• Developing an enrollment pipeline: Referrals from the Pennsylvania Department of Corrections and close relationships with individual probation officers ensure that the individuals who can most benefit from CEO’s services are able to enroll.
  • Support from the Mayor's Office: Beyond financial support for the initial work crews, the Nutter administration served as a critical convener for CEO, including the organization in a number of citywide initiatives, introducing its leaders to potential partners, and making it part of the broader citywide conversation about incarceration and recidivism.

Timeline

Implementation process

How did leaders confront the problem?

  • Making public safety a priority: Mayor Michael Nutter enters his second term highly motivated to reduce violence, citywide incarceration levels, and rates of recidivism.
  • Identifying an evidence-based solution: The Philadelphia GreenLight fund works with city and state leaders to identify evidence-based programs to reduce recidivism.
  • Securing funding from multiple partners: The GreenLight Fund leads negotiations between the city and state, ultimately striking a deal that combines funding from all three partners.

How was the strategy designed?

  • Starting with a pilot: The CEO model has been honed since the 1970s, when the organization started as a pilot initiative of the Vera Institute of Justice.
  • Meeting participants needs: The strategy is built around the recognition that recently released individuals benefit from immediate and daily pay, a highly structured work environment, individualized support, and a sense of community.
  • Understanding the local context: Before expanding to Philadelphia, CEO had expanded to Upstate New York in 2009, followed by Tulsa, Oklahoma City, San Diego, and San Bernardino. Given the program's recent growth, the CEO team had a clear sense of the preconditions necessary for successful implementation.

How was the approach funded?

  • Support from city government: CEO Philadelphia’s first transitional job opportunities are supported by the City’s Department of Parks and Recreation, which makes an initial commitment of $330,000 for two work crews stationed in city parks.
  • Leveraging state and philanthropic dollars at launch: Nearly half of CEO Philadelphia’s funding at launch comes from the Pennsylvania Department of Corrections, which contracted with CEO to provide re-entry services. Additional launch funding comes from the GreenLight Fund, the Curaterra Foundation, the Patricia Kind Family Foundation, and Bank of America.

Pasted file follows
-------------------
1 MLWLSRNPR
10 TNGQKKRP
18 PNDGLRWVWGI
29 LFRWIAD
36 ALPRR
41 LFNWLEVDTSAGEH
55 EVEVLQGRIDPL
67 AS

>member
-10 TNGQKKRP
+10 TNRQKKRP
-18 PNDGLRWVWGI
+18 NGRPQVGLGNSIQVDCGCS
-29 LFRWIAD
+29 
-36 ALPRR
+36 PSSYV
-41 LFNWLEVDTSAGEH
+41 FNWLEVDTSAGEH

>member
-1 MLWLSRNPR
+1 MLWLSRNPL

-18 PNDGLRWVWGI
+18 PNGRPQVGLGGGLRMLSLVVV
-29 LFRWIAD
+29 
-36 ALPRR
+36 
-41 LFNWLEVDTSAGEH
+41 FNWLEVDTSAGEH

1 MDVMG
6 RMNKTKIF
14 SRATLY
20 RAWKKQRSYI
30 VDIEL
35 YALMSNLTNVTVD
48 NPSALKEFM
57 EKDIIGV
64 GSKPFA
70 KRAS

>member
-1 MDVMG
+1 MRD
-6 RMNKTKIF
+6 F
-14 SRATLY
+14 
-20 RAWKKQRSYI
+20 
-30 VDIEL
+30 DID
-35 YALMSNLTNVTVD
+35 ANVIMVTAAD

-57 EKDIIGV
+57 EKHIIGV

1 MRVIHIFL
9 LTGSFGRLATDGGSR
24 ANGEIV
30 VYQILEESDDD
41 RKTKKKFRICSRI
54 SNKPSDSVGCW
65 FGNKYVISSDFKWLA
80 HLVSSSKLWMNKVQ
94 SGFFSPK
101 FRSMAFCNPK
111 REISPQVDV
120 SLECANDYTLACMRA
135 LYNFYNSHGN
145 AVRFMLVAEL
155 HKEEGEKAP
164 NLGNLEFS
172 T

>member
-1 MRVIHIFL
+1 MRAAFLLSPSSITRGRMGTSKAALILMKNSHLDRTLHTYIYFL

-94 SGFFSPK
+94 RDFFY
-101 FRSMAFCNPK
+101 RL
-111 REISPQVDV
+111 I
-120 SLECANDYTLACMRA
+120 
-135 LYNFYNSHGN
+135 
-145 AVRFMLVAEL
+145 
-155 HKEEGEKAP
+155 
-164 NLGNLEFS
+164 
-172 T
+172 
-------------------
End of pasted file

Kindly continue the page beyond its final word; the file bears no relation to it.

• Securing ongoing support from state agencies: Since launch, the Pennsylvania Bureau of Community Corrections has provided $1.7 million in support to CEO through a per diem rate for every participant the program serves. In 2018, the Pennsylvania Department of Human Services, via the SNAP Employment and Training Program, begins to provide a 50 percent reimbursement for services for every participant enrolled in SNAP.

How was the plan implemented?

  • Creating a pathway to enrollment: Once an agreement is reached with the City, the Pennsylvania Department of Corrections (PADOC), and the GreenLight Fund, CEO immediately begins work with PADOC to formalize a referral pathway for individuals well-suited for participation.
  • Building relationships with potential partners: With the help of the Mayor’s Office, CEO begins meeting with local leaders and community-based organizations to build relationships and trust.
  • Launching the program: Initial round of referrals from PADOC is made and first 27 individuals begin programming in August 2015.

How was the approach measured and refined?

  • Developing individualized plans: CEO creates a profile for every participant upon entry that contains their demographic basics, previous work experience, food assistance eligibility, and other information. As participants engage with programming, CEO Job Coaches work with them to deepen these profiles, defining their skillsets and employment goals. These profiles continue to evolve through individuals’ participation and forms the basis of every participant’s individualized employment plan.
  • Setting KPIs for every stage: Key performance indicators include orientation and work crew attendance, internal assessments of job readiness, number of interviews attended, performance feedback on work sites, placement locations, wages at placements, and retention milestones. These indicators are tracked in every individual’s profile.
  • Using independent evaluation: The organization has undergone four independent analyses in different locations and demonstrated positive results in each study.
Acknowledgments

Results for America would like to thank the following individuals for their help in completing this case study: Christopher Watler and Dane Worthington, CEO; Maari Porter, Mitchell Little, and Solomon Leach, City of Philadelphia; George Little, Pennsylvania Department of Corrections; and H. Patrick Clancy, Philadelphia Works.